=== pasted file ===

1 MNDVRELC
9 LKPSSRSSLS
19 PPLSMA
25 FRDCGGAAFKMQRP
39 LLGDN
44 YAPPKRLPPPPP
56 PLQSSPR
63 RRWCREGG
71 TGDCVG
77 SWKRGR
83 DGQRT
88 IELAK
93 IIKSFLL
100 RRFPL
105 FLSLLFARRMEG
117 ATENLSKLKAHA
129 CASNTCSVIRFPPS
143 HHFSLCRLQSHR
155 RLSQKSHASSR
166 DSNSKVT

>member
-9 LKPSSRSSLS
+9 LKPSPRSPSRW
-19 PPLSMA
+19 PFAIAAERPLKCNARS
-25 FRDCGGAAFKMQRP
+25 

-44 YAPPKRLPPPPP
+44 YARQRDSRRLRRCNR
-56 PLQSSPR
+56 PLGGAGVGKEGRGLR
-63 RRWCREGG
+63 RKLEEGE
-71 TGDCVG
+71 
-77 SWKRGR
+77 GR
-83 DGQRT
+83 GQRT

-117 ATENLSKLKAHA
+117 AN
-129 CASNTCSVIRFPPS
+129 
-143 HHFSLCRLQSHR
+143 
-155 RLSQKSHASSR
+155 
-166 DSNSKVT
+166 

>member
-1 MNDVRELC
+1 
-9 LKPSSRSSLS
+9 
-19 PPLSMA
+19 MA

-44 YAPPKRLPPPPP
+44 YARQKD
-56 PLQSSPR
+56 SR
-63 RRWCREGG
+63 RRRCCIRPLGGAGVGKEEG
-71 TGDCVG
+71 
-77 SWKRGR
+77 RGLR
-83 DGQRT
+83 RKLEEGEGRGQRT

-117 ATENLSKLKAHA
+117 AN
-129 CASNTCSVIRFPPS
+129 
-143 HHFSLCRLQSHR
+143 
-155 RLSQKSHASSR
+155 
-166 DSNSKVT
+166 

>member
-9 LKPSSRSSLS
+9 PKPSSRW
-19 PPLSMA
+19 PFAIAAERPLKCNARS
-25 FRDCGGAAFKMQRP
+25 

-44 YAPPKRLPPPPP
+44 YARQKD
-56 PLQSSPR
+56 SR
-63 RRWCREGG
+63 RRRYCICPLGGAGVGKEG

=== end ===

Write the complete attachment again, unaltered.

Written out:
1 MNDVRELC
9 LKPSSRSSLS
19 PPLSMA
25 FRDCGGAAFKMQRP
39 LLGDN
44 YAPPKRLPPPPP
56 PLQSSPR
63 RRWCREGG
71 TGDCVG
77 SWKRGR
83 DGQRT
88 IELAK
93 IIKSFLL
100 RRFPL
105 FLSLLFARRMEG
117 ATENLSKLKAHA
129 CASNTCSVIRFPPS
143 HHFSLCRLQSHR
155 RLSQKSHASSR
166 DSNSKVT

>member
-9 LKPSSRSSLS
+9 LKPSPRSPSRW
-19 PPLSMA
+19 PFAIAAERPLKCNARS
-25 FRDCGGAAFKMQRP
+25 

-44 YAPPKRLPPPPP
+44 YARQRDSRRLRRCNR
-56 PLQSSPR
+56 PLGGAGVGKEGRGLR
-63 RRWCREGG
+63 RKLEEGE
-71 TGDCVG
+71 
-77 SWKRGR
+77 GR
-83 DGQRT
+83 GQRT

-117 ATENLSKLKAHA
+117 AN
-129 CASNTCSVIRFPPS
+129 
-143 HHFSLCRLQSHR
+143 
-155 RLSQKSHASSR
+155 
-166 DSNSKVT
+166 

>member
-1 MNDVRELC
+1 
-9 LKPSSRSSLS
+9 
-19 PPLSMA
+19 MA

-44 YAPPKRLPPPPP
+44 YARQKD
-56 PLQSSPR
+56 SR
-63 RRWCREGG
+63 RRRCCIRPLGGAGVGKEEG
-71 TGDCVG
+71 
-77 SWKRGR
+77 RGLR
-83 DGQRT
+83 RKLEEGEGRGQRT

-117 ATENLSKLKAHA
+117 AN
-129 CASNTCSVIRFPPS
+129 
-143 HHFSLCRLQSHR
+143 
-155 RLSQKSHASSR
+155 
-166 DSNSKVT
+166 

>member
-9 LKPSSRSSLS
+9 PKPSSRW
-19 PPLSMA
+19 PFAIAAERPLKCNARS
-25 FRDCGGAAFKMQRP
+25 

-44 YAPPKRLPPPPP
+44 YARQKD
-56 PLQSSPR
+56 SR
-63 RRWCREGG
+63 RRRYCICPLGGAGVGKEG